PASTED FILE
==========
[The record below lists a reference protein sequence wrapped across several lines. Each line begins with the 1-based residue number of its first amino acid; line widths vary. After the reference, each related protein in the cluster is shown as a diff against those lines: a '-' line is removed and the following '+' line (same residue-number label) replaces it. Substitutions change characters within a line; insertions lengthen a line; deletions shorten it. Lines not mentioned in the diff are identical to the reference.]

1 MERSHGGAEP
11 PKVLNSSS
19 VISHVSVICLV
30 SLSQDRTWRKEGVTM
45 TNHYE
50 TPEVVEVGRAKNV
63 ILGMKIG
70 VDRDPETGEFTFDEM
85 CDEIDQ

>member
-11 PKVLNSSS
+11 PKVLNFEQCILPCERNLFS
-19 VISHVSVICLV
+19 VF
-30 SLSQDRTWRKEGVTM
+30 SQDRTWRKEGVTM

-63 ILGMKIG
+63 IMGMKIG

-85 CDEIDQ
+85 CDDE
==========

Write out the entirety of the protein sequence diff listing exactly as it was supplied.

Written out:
[The record below lists a reference protein sequence wrapped across several lines. Each line begins with the 1-based residue number of its first amino acid; line widths vary. After the reference, each related protein in the cluster is shown as a diff against those lines: a '-' line is removed and the following '+' line (same residue-number label) replaces it. Substitutions change characters within a line; insertions lengthen a line; deletions shorten it. Lines not mentioned in the diff are identical to the reference.]

1 MERSHGGAEP
11 PKVLNSSS
19 VISHVSVICLV
30 SLSQDRTWRKEGVTM
45 TNHYE
50 TPEVVEVGRAKNV
63 ILGMKIG
70 VDRDPETGEFTFDEM
85 CDEIDQ

>member
-11 PKVLNSSS
+11 PKVLNFEQCILPCERNLFS
-19 VISHVSVICLV
+19 VF
-30 SLSQDRTWRKEGVTM
+30 SQDRTWRKEGVTM

-63 ILGMKIG
+63 IMGMKIG

-85 CDEIDQ
+85 CDDE